- Some Principles of Maritime Strategy, by Julian Corbett
This blog adopted Bob Work's rating system for surface combatants (with permission) primarily for discussions like this, exploring fleet constitution through the prism of history and strategy. Julian Corbett defined first, second, third, and fourth rate ships as those that constitute the battle-line, and he described Cruisers as fifth and sixth rate vessels, with everything below that as unrated.
Using our rating system, we believe the same theories of Maritime Strategy he described above fits well for modern rating for ships in comparison. Based on our rating system, the Navy today has either commissioned or has ordered 86 first and second rate battleships consisting of 22 CG-52s, 62 DDG-51s, and 2 DDG-1000s. The Navy's strategy for fleet constitution in the future is to build 55 seventh rates (what Corbett would call unrated, or the flotilla) in the form of the Littoral Combat Ship. The US Navy has decided to build a fleet without the Cruisers that have dominated all previous naval eras. We note this because upon no era of naval history has a fleet without cruisers, or a ship capable of filling the sum of the roles Corbett assigns to Cruisers, has ever established and maintained Command of the Sea over an adversary during an extended period of naval war.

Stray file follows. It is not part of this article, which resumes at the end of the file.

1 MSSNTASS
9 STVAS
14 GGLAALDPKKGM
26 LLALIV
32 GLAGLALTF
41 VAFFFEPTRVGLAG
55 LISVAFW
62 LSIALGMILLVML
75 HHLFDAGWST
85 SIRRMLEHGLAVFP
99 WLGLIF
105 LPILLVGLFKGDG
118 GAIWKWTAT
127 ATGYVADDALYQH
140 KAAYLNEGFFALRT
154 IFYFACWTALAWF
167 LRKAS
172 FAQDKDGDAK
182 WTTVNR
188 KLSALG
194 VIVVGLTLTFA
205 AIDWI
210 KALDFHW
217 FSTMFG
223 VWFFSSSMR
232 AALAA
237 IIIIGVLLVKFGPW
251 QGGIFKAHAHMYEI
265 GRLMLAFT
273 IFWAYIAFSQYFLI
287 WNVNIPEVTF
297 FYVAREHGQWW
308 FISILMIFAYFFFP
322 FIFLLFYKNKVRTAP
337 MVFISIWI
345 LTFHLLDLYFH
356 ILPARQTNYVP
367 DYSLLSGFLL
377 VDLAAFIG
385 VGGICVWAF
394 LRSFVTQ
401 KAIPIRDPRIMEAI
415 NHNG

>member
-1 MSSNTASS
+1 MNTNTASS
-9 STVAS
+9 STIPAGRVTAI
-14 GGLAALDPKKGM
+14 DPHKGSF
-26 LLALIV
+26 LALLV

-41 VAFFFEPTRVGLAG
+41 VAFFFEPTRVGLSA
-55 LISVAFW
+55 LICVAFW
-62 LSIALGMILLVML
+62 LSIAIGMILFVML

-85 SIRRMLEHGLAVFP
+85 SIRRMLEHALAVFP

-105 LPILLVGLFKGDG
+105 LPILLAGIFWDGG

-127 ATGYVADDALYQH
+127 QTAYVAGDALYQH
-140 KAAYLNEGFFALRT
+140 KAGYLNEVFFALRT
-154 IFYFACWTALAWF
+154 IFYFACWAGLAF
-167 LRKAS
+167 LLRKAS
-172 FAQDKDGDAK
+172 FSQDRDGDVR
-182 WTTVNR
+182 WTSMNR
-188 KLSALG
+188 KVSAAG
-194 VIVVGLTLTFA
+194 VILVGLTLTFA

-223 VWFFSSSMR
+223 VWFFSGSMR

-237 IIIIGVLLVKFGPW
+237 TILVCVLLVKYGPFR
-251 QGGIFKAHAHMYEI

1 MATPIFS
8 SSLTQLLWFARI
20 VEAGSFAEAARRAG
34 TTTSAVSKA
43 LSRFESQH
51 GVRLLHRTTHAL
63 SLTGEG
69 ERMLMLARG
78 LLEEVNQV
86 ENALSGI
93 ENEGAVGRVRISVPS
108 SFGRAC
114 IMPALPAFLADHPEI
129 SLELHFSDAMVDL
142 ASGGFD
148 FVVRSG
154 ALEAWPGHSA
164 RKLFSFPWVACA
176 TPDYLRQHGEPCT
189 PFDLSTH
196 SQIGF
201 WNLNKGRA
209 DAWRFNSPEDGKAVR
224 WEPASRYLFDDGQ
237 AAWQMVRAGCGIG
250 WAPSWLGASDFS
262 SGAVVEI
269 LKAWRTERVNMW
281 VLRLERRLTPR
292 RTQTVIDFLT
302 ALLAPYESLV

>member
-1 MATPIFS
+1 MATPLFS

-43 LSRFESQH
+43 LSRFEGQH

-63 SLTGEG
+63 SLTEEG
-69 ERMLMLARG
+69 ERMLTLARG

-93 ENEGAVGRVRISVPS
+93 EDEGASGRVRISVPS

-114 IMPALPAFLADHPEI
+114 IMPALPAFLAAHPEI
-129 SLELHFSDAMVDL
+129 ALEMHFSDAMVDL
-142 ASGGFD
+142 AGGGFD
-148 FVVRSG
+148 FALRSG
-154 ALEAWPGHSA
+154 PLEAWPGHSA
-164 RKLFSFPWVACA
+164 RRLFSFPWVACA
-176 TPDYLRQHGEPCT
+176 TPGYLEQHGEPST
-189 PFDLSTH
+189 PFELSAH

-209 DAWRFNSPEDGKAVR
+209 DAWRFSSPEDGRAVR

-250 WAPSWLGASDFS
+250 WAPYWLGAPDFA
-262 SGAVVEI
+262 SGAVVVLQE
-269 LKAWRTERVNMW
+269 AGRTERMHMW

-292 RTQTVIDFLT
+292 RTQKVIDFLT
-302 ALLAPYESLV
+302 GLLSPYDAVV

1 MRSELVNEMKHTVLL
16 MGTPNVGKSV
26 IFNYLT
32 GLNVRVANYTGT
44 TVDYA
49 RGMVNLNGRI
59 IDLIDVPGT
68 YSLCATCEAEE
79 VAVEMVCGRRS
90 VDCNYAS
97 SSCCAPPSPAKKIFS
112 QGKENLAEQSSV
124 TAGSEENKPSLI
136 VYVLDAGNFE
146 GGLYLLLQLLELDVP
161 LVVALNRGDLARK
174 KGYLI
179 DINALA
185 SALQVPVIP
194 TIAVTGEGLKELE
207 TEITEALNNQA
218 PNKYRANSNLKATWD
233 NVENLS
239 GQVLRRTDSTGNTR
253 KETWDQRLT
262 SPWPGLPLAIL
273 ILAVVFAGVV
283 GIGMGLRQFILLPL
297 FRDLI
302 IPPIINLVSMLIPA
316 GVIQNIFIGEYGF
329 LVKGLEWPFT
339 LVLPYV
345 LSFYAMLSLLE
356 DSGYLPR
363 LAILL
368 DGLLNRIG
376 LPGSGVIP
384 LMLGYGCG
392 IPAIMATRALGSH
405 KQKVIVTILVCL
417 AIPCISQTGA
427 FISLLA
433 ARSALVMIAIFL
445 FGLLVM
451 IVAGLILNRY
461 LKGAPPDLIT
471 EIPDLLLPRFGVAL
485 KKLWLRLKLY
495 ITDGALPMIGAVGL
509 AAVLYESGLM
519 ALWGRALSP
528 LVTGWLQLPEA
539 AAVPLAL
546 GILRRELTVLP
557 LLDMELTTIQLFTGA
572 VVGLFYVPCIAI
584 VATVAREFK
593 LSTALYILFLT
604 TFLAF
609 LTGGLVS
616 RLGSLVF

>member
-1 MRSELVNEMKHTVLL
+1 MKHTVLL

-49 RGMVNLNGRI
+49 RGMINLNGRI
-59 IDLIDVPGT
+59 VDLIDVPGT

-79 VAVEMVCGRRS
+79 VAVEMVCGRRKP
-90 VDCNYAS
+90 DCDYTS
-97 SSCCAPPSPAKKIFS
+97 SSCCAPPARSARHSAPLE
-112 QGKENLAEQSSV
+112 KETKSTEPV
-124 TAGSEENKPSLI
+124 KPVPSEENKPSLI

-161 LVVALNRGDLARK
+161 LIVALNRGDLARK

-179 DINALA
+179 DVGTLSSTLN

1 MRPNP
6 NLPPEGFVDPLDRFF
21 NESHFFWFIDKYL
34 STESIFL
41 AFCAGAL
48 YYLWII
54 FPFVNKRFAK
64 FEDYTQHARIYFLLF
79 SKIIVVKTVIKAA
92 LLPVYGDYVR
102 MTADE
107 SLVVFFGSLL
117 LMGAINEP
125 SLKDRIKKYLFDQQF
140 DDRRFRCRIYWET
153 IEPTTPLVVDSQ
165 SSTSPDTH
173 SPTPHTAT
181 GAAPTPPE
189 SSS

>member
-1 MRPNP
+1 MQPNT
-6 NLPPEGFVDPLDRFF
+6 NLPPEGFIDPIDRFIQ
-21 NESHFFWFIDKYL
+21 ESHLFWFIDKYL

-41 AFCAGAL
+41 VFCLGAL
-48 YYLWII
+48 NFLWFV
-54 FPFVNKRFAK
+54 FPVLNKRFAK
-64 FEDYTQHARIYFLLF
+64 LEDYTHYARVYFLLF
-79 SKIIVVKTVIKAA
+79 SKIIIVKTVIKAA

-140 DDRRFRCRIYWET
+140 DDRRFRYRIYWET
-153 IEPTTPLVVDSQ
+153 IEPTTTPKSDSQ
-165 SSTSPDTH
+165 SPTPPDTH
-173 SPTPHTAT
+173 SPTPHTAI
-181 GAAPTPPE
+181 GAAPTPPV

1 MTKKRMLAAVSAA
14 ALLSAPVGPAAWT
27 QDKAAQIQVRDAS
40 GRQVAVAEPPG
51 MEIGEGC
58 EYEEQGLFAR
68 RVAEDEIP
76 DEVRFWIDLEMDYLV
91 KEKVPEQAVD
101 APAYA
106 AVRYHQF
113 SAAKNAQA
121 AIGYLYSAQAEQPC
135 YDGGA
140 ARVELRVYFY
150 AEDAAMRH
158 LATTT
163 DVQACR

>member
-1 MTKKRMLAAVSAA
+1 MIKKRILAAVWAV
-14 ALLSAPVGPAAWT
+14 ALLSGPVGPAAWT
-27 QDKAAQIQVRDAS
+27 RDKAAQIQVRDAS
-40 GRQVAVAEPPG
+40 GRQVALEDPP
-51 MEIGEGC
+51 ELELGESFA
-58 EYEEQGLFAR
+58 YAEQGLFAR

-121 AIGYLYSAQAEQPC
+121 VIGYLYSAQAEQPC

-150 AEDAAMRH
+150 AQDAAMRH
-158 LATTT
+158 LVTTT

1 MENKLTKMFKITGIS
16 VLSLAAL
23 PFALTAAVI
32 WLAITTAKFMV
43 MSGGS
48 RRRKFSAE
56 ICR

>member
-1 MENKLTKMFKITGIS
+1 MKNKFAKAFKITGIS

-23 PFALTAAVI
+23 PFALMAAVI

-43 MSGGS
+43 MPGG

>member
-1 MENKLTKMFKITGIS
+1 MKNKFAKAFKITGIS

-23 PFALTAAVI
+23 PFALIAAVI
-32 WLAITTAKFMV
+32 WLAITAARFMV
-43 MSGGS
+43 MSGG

We therefore find ourselves constantly asking the question; Where is the cruiser? The Navy appears to have determined (without explanation) that the Principles of Maritime War have changed so much due to modern technology that Command of the Sea can be achieved with only battleships, and with that Corbett's principles regarding the roles of Cruisers within a fleet are no longer valid, indeed replaced by unrated platforms. Our problem with this view is that it must be done in the absence of historical study, as it has been proven for hundreds of years of maritime warfare that the Principles of Maritime War have not changed as maritime eras, often defined by technology changes, have.
It is important to note that historically, even in the more modern eras of war at sea, whether one is discussing WWII, Korea, Vietnam, the Falklands, or the Tanker Wars with Iran; the Cruiser as defined by Corbett continued to establish itself as the primary warfighter vessel required for command of the sea. Without any explanation why, this principle of maritime war is absent US Navy future plans.
We find the apparent lack of applied historical study to current fleet constitution in this context as unwise, but don't take our word for it...